A paging device that supports D3 (note - certain SCSI configurations do not support this).
WDM audio.
No legacy capture devices connected.
WebTV for Windows is not installed.
Non-ICS Host (client is OK).

As you can see from the bold text, it is safe from power outages.

Here is some more info from Microsoft's site about hibernate:
Quote:
Hibernate mode writes an image of what you're currently working on to a special file on your hard drive, and then shuts your computer almost completely off. It takes a bit longer than Standby, since it needs to write to your hard drive. Hibernate also takes a bit longer to resume, since you must go through essentially the normal boot process, although in Windows XP your computer wakes faster from Hibernate than in previous versions of Windows. The advantage is that you can leave your laptop in Hibernate mode for days without any ill effect. When you start it back up, you'll see everything exactly as you left it. Hibernate is the perfect mode for shutting down for the night or even the weekend.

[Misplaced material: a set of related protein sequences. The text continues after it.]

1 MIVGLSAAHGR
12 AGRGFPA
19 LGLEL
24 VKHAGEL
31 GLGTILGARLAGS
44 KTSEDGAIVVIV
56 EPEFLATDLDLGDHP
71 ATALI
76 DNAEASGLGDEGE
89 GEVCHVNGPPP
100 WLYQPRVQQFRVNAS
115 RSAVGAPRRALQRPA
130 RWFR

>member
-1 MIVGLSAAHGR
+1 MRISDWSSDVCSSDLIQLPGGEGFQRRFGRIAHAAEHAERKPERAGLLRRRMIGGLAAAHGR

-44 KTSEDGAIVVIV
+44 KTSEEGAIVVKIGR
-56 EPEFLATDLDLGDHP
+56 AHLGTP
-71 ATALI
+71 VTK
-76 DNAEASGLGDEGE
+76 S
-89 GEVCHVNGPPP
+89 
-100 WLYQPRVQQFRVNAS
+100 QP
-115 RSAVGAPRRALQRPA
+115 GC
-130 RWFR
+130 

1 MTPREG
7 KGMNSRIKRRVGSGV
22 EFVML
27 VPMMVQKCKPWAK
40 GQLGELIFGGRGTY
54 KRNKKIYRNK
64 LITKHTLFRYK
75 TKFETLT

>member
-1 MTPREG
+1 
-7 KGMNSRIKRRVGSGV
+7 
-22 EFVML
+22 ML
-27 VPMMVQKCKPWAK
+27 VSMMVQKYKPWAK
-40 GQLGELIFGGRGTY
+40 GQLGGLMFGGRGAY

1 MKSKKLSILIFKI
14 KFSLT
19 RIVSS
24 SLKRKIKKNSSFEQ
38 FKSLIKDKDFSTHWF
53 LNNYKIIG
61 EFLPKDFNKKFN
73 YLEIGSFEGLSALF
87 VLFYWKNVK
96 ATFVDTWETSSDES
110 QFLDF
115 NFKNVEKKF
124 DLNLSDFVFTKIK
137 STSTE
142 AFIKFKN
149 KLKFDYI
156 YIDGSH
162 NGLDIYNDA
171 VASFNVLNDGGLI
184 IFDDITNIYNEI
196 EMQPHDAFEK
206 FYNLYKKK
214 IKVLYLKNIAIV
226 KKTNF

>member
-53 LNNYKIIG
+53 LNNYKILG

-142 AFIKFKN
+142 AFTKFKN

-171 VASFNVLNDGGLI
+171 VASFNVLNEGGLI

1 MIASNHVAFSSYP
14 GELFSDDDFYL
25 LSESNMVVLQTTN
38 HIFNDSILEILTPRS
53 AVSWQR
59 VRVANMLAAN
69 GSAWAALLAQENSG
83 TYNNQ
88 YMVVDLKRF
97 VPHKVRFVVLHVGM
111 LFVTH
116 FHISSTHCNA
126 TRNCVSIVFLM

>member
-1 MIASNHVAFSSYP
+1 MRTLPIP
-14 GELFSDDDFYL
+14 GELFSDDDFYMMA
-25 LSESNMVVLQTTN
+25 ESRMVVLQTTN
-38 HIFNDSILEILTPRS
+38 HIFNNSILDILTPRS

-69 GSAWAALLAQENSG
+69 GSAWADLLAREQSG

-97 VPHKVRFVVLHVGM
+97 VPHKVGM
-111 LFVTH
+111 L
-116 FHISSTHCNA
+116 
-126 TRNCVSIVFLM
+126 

If you are using Windows XP Home Edition, or Windows XP Professional with Fast User Switching turned on, the Turn Off Computer menu will present the options to Stand By, Turn Off, or Restart your computer. To put your computer into Hibernate mode, click Start, and then click Turn off computer. Press and hold the Shift key. The label under the first button changes from Stand By to Hibernate. Click Hibernate.
carriage_return
Since this has become a most informative post about hibernating, I thought I could ask some of you about a couple of doubts that have been troubling me for some time now.